I have meant to make a terrarium for months now, and finally got around to it.  We had some moss growing on our back patio, so I dug it up.  I had a few apothecary jars already, so I placed a few rocks in the bottom and added my moss.  Because no terrarium is complete with out small critters, I bought some polymer clay.  Then I shaped the clay into birds and a squirrel and inserted wire in the base.  Following the instructions, I baked for my animals for 20 minutes and let them dry.  Now for the fun part, painting.  To add color, I used plain acrylic paints from Michael’s.  After a few base coats, I was ready to start adding details.  Add a few eyes, wings, beaks and noses and I had a set of animals for my terrarium.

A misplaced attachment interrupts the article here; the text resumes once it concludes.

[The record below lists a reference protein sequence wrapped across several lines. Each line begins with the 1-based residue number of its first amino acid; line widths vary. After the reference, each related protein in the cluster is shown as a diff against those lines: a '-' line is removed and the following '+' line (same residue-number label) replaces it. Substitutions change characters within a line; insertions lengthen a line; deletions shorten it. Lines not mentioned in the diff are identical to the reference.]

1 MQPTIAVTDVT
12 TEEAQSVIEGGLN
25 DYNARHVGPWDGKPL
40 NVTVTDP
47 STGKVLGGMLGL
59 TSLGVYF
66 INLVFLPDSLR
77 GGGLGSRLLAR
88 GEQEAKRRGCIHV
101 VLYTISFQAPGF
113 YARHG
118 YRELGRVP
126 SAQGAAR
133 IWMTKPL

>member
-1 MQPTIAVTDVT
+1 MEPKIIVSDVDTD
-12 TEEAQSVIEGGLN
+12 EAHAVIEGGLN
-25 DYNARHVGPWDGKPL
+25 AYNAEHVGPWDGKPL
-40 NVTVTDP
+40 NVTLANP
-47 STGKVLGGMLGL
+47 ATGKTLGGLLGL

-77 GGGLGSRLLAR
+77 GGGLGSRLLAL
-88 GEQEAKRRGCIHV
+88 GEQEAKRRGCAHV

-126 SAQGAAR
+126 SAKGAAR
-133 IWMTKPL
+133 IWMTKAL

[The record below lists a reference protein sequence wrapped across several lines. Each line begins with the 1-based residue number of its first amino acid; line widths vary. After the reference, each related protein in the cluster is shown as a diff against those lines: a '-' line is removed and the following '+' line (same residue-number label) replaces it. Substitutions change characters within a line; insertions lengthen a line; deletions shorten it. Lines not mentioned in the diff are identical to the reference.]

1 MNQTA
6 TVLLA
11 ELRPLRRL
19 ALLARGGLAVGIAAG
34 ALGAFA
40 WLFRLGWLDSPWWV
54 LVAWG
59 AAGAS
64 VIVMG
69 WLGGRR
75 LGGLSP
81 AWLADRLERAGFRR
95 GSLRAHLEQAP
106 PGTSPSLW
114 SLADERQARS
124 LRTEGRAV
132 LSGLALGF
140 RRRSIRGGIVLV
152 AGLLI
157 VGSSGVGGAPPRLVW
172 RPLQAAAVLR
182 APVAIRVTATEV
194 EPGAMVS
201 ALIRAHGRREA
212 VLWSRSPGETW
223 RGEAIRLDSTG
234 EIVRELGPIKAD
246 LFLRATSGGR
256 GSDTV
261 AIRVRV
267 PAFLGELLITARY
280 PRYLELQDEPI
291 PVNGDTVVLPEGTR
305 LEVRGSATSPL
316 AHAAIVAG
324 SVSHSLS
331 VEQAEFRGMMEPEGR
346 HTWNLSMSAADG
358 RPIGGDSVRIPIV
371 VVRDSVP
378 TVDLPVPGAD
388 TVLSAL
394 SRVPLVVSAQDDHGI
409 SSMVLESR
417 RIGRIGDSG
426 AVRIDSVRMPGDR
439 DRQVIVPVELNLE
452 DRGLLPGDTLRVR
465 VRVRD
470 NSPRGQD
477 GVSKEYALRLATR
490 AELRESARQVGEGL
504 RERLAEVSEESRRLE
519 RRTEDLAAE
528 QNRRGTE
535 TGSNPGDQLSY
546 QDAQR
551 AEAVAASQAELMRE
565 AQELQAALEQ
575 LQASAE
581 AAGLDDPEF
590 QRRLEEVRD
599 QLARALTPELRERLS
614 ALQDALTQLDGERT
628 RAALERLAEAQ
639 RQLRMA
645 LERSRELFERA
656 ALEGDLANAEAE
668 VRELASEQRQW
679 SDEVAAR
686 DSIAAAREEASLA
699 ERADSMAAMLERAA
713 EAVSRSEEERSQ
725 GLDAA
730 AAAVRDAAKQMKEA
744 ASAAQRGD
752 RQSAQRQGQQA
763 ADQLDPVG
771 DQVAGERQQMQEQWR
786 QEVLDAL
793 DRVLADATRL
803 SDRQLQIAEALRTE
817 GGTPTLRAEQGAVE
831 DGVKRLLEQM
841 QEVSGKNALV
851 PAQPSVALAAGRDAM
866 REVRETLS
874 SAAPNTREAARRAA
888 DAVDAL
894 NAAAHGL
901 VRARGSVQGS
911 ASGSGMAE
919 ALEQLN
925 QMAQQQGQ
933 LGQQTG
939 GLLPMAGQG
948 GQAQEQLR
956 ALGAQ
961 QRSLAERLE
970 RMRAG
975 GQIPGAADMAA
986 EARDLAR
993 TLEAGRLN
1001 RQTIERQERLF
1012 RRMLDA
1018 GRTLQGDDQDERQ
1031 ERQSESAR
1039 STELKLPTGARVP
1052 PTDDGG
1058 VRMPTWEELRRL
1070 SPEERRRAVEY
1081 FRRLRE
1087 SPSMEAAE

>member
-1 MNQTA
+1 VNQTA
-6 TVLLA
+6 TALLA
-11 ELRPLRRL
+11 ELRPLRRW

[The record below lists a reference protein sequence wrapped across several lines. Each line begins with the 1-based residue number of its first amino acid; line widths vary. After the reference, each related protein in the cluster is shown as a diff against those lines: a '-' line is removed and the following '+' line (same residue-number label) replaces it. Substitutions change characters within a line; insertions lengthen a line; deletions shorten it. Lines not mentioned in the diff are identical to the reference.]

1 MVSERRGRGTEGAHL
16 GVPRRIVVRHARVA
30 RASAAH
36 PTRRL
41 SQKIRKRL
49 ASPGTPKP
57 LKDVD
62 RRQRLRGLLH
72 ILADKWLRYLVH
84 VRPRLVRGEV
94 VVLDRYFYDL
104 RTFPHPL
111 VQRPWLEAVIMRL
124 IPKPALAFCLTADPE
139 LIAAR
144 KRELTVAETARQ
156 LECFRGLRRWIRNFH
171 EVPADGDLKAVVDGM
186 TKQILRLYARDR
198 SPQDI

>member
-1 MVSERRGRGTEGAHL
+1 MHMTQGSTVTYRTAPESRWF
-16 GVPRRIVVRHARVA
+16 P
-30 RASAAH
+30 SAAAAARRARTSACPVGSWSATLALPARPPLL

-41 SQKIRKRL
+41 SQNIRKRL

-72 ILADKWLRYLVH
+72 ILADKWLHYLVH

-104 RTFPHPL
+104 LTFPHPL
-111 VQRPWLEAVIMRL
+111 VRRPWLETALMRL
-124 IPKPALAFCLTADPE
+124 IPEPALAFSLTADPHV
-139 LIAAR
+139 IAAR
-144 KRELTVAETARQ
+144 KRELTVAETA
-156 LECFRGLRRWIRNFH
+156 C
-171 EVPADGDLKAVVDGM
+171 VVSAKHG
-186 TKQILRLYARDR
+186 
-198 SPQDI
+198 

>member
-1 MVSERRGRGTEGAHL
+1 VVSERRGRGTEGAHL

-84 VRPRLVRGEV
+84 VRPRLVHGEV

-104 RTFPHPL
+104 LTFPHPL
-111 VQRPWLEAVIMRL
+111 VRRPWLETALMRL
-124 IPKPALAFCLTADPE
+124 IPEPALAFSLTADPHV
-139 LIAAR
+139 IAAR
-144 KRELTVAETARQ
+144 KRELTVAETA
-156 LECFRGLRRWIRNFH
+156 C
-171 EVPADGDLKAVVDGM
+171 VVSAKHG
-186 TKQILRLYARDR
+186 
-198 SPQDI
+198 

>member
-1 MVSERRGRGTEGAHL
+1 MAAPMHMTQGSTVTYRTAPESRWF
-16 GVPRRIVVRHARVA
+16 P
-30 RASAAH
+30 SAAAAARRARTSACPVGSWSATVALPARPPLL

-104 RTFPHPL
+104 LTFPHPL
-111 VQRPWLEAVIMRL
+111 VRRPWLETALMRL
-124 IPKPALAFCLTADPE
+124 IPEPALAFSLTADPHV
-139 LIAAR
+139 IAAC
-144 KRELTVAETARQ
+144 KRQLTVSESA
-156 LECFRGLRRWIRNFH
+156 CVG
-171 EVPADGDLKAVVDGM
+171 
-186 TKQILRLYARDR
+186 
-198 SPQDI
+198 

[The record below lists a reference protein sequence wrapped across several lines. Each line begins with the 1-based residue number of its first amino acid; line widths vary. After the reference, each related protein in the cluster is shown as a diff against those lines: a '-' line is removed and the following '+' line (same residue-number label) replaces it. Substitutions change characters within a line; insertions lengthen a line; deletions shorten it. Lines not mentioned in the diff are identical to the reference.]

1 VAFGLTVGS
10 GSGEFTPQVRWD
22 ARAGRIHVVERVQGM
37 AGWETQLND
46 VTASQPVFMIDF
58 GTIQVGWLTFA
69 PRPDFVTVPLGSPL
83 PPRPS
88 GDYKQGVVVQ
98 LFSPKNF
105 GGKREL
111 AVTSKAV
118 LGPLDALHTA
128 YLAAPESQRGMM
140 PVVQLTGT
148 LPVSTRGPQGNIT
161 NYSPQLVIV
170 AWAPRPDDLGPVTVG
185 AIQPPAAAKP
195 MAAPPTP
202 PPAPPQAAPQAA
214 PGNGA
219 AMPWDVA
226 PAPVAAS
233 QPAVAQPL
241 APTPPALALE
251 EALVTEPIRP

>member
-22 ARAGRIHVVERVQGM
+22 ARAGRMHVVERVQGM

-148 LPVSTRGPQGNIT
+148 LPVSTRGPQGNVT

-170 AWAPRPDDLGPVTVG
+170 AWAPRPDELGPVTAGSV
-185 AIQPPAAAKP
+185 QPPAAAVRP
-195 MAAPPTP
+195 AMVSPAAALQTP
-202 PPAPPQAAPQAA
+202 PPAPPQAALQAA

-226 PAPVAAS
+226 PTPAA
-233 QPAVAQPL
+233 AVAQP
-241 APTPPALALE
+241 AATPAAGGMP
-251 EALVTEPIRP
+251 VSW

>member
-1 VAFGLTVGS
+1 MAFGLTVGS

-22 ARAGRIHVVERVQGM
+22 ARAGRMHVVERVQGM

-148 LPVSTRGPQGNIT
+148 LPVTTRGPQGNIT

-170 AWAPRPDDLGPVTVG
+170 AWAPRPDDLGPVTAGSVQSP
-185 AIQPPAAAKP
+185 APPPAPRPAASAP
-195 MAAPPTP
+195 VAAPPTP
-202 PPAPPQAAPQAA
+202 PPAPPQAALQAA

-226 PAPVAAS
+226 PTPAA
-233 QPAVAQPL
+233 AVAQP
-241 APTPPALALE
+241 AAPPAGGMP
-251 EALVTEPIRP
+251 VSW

I’ll post pictures of the terrariums soon, but I still have a few things to finish.

I hope to change out some items in our boys’ room to add some color.  To start things off, I updated Ev’s bird mobile.  I reused the light blue birds, but made new green and yellow birds to give it a new look.   

You can easily make your own bird mobile; go here for a tutorial.  Have you done any craft projects recently?

How To: Add a Personal Touch

I have already given some ideas on how to add a personal touch to framed photos, and now I have some ideas to add personal touches throughout the home.

1.  Add monograms or your family name.  Monograms are a quick and inexpensive way to make a room your own.  Michael’s and Hobby Lobby are great places to look.  The letters on the picture rail hail from Hobby Lobby and cost $9.99 each. 

I had some scrap fabric lying around, so I made custom monogrammed pillow covers for each of our boys.  You can’t really tell, but the painting in the photo above has their monograms, too.  If you don’t want to spend $10 on monograms, craft stores also have cheaper MDF and paper mache versions, like the ones in my office.